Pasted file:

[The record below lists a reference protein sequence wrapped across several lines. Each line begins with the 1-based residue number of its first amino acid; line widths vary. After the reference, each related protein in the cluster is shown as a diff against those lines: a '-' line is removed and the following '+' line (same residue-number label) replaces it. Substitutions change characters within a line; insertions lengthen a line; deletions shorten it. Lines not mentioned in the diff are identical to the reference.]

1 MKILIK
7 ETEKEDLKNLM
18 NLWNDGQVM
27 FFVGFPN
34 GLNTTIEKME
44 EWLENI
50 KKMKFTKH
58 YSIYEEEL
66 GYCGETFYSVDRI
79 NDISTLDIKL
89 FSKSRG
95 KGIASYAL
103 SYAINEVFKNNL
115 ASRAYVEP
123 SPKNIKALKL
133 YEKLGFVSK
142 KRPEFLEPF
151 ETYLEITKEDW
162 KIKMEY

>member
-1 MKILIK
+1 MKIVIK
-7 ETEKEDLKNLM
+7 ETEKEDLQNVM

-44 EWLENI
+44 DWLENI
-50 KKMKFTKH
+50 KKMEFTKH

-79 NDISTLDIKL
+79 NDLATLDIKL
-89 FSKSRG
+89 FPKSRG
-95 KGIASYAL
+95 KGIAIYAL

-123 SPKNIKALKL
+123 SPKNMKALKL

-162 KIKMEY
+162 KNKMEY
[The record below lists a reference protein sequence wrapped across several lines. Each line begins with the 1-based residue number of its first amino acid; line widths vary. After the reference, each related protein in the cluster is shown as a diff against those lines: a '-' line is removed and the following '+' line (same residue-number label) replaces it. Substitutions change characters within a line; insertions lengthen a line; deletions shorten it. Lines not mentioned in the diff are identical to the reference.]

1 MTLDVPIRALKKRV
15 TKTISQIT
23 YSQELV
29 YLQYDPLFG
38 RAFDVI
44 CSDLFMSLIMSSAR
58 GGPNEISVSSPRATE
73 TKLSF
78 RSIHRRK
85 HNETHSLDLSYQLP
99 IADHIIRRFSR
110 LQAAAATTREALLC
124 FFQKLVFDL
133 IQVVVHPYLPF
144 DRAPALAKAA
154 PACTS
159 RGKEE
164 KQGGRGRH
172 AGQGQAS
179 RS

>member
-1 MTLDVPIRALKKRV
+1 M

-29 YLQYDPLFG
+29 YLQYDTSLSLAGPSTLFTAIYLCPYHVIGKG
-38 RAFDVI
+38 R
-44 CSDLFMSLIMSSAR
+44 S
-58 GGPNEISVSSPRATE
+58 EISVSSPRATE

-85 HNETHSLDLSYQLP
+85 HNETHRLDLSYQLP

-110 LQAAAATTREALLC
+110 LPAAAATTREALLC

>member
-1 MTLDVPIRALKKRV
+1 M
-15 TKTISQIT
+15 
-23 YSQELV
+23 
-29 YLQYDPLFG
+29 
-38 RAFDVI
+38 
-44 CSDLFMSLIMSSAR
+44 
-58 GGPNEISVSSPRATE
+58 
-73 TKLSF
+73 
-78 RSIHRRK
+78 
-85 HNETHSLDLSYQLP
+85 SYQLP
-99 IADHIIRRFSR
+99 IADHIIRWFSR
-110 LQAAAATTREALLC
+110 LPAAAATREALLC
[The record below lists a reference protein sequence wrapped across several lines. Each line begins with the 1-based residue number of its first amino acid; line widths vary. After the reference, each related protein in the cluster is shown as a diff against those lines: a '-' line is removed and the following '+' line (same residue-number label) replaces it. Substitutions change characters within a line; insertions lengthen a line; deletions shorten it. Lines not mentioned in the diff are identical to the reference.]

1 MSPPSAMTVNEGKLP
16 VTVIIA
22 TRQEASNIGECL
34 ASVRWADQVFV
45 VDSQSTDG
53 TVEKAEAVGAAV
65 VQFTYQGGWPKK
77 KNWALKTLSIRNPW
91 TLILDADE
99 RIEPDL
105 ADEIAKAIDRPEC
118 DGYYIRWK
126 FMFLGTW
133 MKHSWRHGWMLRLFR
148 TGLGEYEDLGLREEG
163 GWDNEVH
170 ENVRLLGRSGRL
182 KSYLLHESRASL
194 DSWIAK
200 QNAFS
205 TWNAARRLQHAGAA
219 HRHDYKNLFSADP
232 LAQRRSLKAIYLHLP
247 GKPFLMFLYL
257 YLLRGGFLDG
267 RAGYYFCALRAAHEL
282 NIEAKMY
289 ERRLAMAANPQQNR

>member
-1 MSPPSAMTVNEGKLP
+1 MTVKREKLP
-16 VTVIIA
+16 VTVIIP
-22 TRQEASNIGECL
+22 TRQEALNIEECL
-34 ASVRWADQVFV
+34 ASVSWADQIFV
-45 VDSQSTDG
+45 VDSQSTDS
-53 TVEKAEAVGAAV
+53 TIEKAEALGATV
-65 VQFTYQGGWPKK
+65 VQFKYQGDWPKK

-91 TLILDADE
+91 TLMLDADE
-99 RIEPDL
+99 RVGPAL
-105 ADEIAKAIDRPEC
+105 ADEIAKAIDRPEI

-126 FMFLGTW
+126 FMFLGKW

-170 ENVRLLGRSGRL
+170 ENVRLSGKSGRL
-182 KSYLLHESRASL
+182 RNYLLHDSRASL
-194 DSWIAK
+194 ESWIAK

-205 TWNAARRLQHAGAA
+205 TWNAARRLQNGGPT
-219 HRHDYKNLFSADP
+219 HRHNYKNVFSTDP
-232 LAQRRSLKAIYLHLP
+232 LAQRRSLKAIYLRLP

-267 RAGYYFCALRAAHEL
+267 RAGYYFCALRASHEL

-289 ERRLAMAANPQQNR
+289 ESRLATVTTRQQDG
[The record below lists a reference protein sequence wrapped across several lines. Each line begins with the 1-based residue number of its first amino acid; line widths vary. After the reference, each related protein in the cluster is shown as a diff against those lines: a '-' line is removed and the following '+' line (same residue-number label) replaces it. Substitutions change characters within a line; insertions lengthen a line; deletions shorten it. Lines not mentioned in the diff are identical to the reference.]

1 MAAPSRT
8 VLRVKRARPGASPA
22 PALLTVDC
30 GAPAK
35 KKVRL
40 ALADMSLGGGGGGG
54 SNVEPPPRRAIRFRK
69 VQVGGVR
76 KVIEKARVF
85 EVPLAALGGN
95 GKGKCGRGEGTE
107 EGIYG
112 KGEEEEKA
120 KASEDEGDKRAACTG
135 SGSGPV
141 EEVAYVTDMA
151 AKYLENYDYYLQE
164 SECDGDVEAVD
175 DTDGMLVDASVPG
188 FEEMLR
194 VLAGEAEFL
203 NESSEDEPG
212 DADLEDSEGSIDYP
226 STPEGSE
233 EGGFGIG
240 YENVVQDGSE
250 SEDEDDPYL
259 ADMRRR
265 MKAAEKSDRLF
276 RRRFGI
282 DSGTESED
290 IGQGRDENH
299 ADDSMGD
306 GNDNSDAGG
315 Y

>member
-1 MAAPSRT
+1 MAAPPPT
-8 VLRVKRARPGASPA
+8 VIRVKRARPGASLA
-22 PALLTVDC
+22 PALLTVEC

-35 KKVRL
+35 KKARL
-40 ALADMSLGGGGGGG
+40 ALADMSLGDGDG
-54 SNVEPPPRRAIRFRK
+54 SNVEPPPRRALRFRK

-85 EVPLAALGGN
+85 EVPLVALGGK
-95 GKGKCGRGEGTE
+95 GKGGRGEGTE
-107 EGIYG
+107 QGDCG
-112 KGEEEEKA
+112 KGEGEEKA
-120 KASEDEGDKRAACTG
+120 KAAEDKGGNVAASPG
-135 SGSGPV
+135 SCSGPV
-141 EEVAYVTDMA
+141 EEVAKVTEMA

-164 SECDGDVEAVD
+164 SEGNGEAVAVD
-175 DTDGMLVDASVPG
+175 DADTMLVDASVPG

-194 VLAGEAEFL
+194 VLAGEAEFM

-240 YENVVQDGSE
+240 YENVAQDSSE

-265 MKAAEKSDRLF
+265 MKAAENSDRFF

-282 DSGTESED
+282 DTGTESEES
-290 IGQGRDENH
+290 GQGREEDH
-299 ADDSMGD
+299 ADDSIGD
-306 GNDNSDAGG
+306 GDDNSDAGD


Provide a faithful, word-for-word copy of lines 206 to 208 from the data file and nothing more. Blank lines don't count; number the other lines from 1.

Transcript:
-1 MAAPSRT
+1 MAAPPPT
-8 VLRVKRARPGASPA